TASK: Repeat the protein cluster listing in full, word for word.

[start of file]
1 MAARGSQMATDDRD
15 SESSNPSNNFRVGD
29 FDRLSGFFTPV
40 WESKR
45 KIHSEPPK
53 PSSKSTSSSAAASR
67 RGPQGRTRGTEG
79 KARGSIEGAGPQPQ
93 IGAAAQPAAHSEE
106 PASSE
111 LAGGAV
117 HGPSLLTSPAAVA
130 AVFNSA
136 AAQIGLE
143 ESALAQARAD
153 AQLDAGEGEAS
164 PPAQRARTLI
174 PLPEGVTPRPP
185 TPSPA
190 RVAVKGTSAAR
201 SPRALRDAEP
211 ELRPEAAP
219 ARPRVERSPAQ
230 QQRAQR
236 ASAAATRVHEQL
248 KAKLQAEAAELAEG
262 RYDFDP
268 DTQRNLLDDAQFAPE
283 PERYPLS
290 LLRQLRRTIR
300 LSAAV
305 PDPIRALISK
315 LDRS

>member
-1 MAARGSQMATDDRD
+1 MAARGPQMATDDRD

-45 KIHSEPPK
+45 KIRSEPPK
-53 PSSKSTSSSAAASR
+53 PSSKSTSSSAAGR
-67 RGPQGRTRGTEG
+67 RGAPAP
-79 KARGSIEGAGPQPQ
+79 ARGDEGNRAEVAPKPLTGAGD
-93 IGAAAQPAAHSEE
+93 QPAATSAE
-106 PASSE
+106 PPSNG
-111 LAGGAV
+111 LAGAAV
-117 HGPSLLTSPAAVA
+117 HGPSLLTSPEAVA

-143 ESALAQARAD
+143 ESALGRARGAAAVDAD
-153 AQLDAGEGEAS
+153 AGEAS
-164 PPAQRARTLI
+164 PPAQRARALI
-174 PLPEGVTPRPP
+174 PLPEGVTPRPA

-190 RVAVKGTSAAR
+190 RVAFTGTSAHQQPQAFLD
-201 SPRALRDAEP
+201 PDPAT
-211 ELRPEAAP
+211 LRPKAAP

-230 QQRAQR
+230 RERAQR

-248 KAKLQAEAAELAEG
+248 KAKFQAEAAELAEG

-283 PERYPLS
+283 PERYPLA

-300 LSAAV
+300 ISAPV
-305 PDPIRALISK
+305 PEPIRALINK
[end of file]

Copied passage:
1 MAARGSQMATDDRD
15 SESSNPSNNFRVGD
29 FDRLSGFFTPV
40 WESKR
45 KIHSEPPK
53 PSSKSTSSSAAASR
67 RGPQGRTRGTEG
79 KARGSIEGAGPQPQ
93 IGAAAQPAAHSEE
106 PASSE
111 LAGGAV
117 HGPSLLTSPAAVA
130 AVFNSA
136 AAQIGLE
143 ESALAQARAD
153 AQLDAGEGEAS
164 PPAQRARTLI
174 PLPEGVTPRPP
185 TPSPA
190 RVAVKGTSAAR
201 SPRALRDAEP
211 ELRPEAAP
219 ARPRVERSPAQ
230 QQRAQR
236 ASAAATRVHEQL
248 KAKLQAEAAELAEG
262 RYDFDP
268 DTQRNLLDDAQFAPE
283 PERYPLS
290 LLRQLRRTIR
300 LSAAV
305 PDPIRALISK
315 LDRS

>member
-1 MAARGSQMATDDRD
+1 MAARGPQMATDDRD

-45 KIHSEPPK
+45 KIRSEPPK
-53 PSSKSTSSSAAASR
+53 PSSKSTSSSAAGR
-67 RGPQGRTRGTEG
+67 RGAPAP
-79 KARGSIEGAGPQPQ
+79 ARGDEGNRAEVAPKPLTGAGD
-93 IGAAAQPAAHSEE
+93 QPAATSAE
-106 PASSE
+106 PPSNG
-111 LAGGAV
+111 LAGAAV
-117 HGPSLLTSPAAVA
+117 HGPSLLTSPEAVA

-143 ESALAQARAD
+143 ESALGRARGAAAVDAD
-153 AQLDAGEGEAS
+153 AGEAS
-164 PPAQRARTLI
+164 PPAQRARALI
-174 PLPEGVTPRPP
+174 PLPEGVTPRPA

-190 RVAVKGTSAAR
+190 RVAFTGTSAHQQPQAFLD
-201 SPRALRDAEP
+201 PDPAT
-211 ELRPEAAP
+211 LRPKAAP

-230 QQRAQR
+230 RERAQR

-248 KAKLQAEAAELAEG
+248 KAKFQAEAAELAEG

-283 PERYPLS
+283 PERYPLA

-300 LSAAV
+300 ISAPV
-305 PDPIRALISK
+305 PEPIRALINK